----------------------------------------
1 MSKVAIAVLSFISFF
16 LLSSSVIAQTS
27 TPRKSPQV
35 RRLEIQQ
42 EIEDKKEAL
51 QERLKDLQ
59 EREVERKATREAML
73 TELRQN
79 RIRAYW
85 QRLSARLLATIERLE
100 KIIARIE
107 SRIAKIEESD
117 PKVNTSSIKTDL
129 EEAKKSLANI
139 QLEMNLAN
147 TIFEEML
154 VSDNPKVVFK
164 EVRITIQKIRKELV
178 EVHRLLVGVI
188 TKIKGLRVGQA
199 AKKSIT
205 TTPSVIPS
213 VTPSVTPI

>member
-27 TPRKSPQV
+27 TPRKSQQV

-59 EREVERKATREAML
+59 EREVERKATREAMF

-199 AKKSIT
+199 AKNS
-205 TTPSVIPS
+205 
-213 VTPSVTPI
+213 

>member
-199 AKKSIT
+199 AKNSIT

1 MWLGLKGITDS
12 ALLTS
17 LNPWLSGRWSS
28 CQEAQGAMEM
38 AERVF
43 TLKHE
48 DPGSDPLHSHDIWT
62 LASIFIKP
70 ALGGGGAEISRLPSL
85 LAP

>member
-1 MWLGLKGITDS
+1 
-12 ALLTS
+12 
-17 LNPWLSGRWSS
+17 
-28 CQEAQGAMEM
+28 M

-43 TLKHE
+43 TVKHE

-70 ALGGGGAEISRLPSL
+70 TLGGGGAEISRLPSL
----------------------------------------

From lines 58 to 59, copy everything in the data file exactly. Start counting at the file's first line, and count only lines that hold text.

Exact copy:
+43 TVKHE

-70 ALGGGGAEISRLPSL